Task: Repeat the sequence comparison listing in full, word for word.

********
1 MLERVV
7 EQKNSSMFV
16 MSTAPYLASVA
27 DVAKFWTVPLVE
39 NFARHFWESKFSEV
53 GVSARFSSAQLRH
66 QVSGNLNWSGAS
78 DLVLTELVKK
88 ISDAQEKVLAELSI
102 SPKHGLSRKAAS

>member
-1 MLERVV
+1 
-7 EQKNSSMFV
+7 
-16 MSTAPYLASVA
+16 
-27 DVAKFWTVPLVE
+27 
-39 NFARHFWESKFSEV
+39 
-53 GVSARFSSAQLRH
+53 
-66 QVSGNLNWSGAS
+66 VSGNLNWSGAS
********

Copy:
1 MLERVV
7 EQKNSSMFV
16 MSTAPYLASVA
27 DVAKFWTVPLVE
39 NFARHFWESKFSEV
53 GVSARFSSAQLRH
66 QVSGNLNWSGAS
78 DLVLTELVKK
88 ISDAQEKVLAELSI
102 SPKHGLSRKAAS

>member
-1 MLERVV
+1 
-7 EQKNSSMFV
+7 
-16 MSTAPYLASVA
+16 
-27 DVAKFWTVPLVE
+27 
-39 NFARHFWESKFSEV
+39 
-53 GVSARFSSAQLRH
+53 
-66 QVSGNLNWSGAS
+66 VSGNLNWSGAS